A sharpie mark on the wire right where it enters the nozzle works well. And is simple.

Hans.
 

waltr

Well-Known Member
Joined
Jul 17, 2021
Messages
1,163
Reaction score
688
Location
SE Pennsylvania
Something else I do with loads for the 29/40-120 case that are less than full case length.
That is put a piece of masking tape across the top of the grain to close off the slot. This is the position the igniter at the top of the grain and not into the space between the grain and delay.
Some of the reload instructions say to do this but not all do.

Test fitting the igniter to ensure it can go through the nozzle is a good idea since sometimes the supplied igniter is too fat to fit. Just had this problem with a 29/180 case and G75FJ reload. The igniter will not fit through the nozzle.

This and that sometimes the igniter supplied is damaged is why I bought a QuickBurst ProCast pyrogen kit and started making igniters. Now I have various sized igniters where one will fit through the nozzle and spares in case an igniter burns and doesn't light the motor. I have given away a number of my igniters at club launches when a AT supplied igniter failed.
 

prfesser

Well-Known Member
TRF Supporter
Joined
May 7, 2017
Messages
3,074
Reaction score
4,118
Location
Murray, KY
I'm not certain how much of an issue the "hole" in the mid-F range is, in practice. I ran quick and dirty Open Rocket sims on the Estes Hi-Flyer XL with three different F motors. There are, of course, differences in performance but how big are those differences?

I couldn't do a screenshot so here's a summary. Going from baby-F to mid-F increases apogee by about 300 feet or 18%. Mid-F to full-F, a bit more than 400 feet, 23%. To me, a difference of 300-400 feet on a flight to 2000 feet isn't terribly significant unless you have a target apogee in mind; YOMV (your opinion may vary :))

The differences in average thrust and burn time undoubtedly have some effect as well, though I doubt those effects will be very large.

MotorTotal impulseApogee
F41-746 N-s1645 ft
F35-758 N-s1944 ft
F30-774 N-s2386 ft
 

gldknght

Well-Known Member
Joined
Jan 26, 2011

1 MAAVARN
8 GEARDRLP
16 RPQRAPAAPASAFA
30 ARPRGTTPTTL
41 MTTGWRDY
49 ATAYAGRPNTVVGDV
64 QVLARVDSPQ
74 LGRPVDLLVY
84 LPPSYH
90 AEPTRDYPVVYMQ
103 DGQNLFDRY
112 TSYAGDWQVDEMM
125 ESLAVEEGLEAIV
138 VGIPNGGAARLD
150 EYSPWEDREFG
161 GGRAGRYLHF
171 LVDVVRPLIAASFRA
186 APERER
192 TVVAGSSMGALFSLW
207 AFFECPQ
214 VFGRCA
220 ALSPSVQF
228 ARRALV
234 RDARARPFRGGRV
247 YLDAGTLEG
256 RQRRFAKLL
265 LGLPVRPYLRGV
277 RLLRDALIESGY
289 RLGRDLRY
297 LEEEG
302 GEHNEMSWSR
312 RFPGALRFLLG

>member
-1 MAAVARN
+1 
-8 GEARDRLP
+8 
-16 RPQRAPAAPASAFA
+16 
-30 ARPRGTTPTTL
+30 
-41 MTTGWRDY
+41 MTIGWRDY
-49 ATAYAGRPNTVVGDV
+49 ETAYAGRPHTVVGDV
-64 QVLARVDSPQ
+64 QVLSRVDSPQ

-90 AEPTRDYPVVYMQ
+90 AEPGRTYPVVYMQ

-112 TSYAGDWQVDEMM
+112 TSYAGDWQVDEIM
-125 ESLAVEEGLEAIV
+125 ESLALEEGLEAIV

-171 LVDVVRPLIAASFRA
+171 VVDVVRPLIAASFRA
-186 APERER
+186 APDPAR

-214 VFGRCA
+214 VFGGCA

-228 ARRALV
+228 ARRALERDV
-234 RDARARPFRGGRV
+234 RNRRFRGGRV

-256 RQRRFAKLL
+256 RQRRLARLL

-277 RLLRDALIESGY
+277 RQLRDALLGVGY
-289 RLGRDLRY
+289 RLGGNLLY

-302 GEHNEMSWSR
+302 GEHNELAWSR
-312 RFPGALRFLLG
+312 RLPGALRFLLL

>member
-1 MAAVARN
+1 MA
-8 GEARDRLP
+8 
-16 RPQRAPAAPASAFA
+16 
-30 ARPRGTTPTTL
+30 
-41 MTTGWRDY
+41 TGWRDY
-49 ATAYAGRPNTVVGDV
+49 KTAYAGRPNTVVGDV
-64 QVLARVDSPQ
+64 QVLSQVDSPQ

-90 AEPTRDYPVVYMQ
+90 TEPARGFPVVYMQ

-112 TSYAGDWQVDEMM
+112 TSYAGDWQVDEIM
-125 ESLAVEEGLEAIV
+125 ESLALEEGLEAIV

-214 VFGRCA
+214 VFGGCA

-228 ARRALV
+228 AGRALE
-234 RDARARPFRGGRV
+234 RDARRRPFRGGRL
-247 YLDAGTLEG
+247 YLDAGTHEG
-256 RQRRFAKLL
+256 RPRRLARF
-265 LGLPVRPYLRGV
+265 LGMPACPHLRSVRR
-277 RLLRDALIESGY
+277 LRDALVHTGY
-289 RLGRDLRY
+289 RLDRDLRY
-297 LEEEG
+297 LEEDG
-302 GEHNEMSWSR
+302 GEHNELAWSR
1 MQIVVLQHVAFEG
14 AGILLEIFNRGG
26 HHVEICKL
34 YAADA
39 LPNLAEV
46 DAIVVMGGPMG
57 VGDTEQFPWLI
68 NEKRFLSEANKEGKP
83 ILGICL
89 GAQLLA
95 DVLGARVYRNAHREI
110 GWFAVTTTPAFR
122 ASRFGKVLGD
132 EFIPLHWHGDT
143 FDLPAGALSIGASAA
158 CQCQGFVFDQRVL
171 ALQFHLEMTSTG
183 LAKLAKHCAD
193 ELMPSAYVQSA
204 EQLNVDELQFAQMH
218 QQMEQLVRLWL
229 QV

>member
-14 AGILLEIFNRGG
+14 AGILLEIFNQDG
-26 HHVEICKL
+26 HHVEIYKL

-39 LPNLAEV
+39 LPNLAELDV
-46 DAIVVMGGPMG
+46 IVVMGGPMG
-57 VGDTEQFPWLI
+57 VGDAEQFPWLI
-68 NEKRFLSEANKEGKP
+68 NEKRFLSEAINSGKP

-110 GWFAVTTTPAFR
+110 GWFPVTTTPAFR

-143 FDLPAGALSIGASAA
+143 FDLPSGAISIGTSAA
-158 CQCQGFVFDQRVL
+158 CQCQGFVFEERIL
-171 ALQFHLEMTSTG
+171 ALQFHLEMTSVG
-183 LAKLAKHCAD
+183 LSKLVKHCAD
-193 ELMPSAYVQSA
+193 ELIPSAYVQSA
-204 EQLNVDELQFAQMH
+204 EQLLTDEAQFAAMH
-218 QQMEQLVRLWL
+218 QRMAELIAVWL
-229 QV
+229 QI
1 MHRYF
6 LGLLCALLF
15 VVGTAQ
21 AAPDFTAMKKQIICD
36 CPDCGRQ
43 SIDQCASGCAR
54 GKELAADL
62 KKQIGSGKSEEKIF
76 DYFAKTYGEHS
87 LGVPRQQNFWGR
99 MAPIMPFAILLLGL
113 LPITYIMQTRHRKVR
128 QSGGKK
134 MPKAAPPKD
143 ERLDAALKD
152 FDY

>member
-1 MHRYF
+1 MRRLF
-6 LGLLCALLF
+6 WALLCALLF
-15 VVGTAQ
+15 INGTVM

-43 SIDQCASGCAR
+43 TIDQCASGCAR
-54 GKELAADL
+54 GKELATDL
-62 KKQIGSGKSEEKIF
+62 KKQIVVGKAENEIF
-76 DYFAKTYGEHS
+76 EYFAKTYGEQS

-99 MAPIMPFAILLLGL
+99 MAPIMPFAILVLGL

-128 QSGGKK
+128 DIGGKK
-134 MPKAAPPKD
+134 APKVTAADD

Messages
998
Reaction score
264
Location
The Edge of Nowhere
Not just that, but @heada has me thinking I should *also* get the 24mm reloadable as that could also lead to some extra excitement with my existing batch of 24mm rockets. But yes, I know what you are saying as I clearly see a 4" Zephyr and a 38mm motor in my future only 12 months or so down the road. But we'll see. Maybe I'll run out of money before that (although I understand they pay pretty good for a kidney these days).
I highly recommend getting the Zephyr. I have one and love it. It was very easy to build and you can use it for your Level 1 cert flight. It comes with a 38mm mount but it's easy to use a 38mm to 29mm adapter for less expensive motors. If the Zephyr is your first high power capable rocket, Apogee has video instructions making the assembly almost fool-proof.

 

4regt4

Well-Known Member
TRF Supporter
Joined
Mar 11, 2022
Messages
489
Reaction score
264
Location
Southern Oregon
I'm not certain how much of an issue the "hole" in the mid-F range is, in practice. I ran quick and dirty Open Rocket sims on the Estes Hi-Flyer XL with three different F motors. There are, of course, differences in performance but how big are those differences?

I couldn't do a screenshot so here's a summary. Going from baby-F to mid-F increases apogee by about 300 feet or 18%. Mid-F to full-F, a bit more than 400 feet, 23%. To me, a difference of 300-400 feet on a flight to 2000 feet isn't terribly significant unless you have a target apogee in mind; YOMV (your opinion may vary :))

The differences in average thrust and burn time undoubtedly have some effect as well, though I doubt those effects will be very large.

MotorTotal impulseApogee
F41-746 N-s1645 ft
F35-758 N-s1944 ft
F30-774 N-s2386 ft
I'm still a bit of a chicken over higher altitudes, given that most of my flying fields have trees or other hazards nearby. So my ventures into F motors is with bigger, heavier rockets, like my North Coast Bounty Hunter. In that, little Fs are basically unflyable (~300ft), mid Fs are comfortable (548ft), big Fs (822ft) need to be reserved for places with fewer trees. (These are altitudes actually reached.) So I'm flying mostly with the mid level F67. I have a couple venues that I go to maybe twice a year that can easily handle G class, but for anywhere local I need the mid level.

As you can see, the percentage increases for flying a big pig are considerably more than in your light weight example.

Hans.
 
Top